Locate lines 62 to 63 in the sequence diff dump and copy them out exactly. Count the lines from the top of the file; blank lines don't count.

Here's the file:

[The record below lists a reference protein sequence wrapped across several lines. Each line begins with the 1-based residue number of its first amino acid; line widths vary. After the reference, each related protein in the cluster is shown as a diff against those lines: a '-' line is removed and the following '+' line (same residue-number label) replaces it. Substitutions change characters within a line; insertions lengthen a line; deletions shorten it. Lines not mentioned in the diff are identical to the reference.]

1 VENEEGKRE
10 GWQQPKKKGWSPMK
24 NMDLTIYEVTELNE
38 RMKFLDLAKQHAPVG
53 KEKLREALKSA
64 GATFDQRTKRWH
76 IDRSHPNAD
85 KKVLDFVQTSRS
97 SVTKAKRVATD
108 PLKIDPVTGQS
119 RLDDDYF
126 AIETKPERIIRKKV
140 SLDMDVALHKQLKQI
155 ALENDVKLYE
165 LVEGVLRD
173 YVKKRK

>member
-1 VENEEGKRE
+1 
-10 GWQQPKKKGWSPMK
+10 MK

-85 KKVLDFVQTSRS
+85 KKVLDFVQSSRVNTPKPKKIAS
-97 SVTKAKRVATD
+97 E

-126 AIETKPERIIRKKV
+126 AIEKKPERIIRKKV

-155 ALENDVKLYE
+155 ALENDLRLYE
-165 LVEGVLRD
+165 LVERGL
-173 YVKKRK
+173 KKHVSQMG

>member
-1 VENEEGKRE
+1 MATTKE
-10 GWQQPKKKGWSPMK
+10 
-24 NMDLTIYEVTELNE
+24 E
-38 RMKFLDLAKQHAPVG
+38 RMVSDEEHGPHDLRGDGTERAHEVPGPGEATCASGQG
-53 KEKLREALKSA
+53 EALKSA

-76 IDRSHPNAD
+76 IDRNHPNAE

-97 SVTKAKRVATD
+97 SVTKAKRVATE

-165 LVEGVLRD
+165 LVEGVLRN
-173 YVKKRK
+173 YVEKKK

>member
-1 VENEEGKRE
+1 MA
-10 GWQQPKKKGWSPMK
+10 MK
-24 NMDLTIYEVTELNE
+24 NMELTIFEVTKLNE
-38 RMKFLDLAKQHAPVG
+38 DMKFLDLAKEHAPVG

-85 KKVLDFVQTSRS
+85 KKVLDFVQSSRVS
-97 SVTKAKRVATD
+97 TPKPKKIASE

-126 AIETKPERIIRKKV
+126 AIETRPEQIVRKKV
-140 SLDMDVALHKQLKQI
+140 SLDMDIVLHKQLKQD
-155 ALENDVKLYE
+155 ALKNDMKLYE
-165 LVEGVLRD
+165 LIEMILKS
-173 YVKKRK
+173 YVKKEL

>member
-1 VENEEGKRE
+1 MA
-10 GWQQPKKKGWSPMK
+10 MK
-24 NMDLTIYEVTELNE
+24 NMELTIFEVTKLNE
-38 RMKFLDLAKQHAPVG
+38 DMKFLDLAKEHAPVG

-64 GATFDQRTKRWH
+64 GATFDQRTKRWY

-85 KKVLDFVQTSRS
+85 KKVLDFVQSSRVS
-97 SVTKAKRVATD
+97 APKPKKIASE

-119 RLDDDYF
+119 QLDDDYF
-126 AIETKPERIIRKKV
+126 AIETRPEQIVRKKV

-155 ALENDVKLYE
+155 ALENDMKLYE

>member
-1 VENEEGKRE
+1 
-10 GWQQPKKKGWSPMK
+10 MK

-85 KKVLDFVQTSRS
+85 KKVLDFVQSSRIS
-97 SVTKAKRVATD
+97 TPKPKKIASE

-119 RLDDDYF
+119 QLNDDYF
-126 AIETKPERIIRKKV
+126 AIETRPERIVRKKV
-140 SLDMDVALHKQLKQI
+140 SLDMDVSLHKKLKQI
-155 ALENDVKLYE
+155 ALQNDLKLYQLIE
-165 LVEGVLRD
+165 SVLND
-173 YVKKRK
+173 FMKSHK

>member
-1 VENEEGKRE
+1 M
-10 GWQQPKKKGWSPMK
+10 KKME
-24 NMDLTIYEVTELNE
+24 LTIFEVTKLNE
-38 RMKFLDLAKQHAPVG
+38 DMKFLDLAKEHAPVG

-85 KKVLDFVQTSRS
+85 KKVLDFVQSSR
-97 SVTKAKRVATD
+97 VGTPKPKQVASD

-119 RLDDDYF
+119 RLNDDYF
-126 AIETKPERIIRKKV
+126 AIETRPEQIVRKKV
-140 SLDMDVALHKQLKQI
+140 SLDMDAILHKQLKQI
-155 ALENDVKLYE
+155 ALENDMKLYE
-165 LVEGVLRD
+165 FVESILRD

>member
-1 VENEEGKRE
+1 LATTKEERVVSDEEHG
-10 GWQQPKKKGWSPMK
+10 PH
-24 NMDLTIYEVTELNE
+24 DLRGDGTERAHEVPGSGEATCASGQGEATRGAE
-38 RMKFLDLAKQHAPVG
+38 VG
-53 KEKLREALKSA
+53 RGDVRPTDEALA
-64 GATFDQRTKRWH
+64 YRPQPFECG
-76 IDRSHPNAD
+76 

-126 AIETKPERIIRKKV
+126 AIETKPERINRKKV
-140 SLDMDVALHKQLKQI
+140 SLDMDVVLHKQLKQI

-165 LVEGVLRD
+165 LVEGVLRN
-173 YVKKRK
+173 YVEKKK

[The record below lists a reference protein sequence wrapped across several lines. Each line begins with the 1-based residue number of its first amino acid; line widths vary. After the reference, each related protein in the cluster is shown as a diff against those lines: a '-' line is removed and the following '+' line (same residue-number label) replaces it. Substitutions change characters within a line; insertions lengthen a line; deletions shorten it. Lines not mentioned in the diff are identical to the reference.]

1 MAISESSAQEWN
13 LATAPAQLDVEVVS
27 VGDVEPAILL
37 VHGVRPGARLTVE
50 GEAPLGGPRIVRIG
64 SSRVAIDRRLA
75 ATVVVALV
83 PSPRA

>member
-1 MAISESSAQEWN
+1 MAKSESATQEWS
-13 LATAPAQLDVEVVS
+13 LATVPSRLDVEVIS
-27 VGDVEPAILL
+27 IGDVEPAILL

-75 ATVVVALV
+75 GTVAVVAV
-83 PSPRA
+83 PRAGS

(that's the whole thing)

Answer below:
+38 DMKFLDLAKEHAPVG

-85 KKVLDFVQTSRS